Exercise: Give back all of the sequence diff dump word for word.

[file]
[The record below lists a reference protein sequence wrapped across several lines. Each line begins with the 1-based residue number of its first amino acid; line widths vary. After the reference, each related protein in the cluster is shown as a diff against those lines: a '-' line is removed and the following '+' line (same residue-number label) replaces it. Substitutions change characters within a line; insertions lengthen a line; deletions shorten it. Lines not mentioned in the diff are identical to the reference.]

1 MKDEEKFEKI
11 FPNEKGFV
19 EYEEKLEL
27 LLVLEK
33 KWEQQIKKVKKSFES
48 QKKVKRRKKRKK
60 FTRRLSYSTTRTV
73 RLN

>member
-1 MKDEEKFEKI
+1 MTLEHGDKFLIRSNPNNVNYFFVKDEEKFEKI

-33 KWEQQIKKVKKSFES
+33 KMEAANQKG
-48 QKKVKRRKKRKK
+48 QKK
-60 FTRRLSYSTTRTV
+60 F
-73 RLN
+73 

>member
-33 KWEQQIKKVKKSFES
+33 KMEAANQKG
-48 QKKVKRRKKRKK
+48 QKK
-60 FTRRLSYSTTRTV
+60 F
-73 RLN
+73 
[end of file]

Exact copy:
[The record below lists a reference protein sequence wrapped across several lines. Each line begins with the 1-based residue number of its first amino acid; line widths vary. After the reference, each related protein in the cluster is shown as a diff against those lines: a '-' line is removed and the following '+' line (same residue-number label) replaces it. Substitutions change characters within a line; insertions lengthen a line; deletions shorten it. Lines not mentioned in the diff are identical to the reference.]

1 MKDEEKFEKI
11 FPNEKGFV
19 EYEEKLEL
27 LLVLEK
33 KWEQQIKKVKKSFES
48 QKKVKRRKKRKK
60 FTRRLSYSTTRTV
73 RLN

>member
-1 MKDEEKFEKI
+1 MTLEHGDKFLIRSNPNNVNYFFVKDEEKFEKI

-33 KWEQQIKKVKKSFES
+33 KMEAANQKG
-48 QKKVKRRKKRKK
+48 QKK
-60 FTRRLSYSTTRTV
+60 F
-73 RLN
+73 

>member
-33 KWEQQIKKVKKSFES
+33 KMEAANQKG
-48 QKKVKRRKKRKK
+48 QKK
-60 FTRRLSYSTTRTV
+60 F
-73 RLN
+73 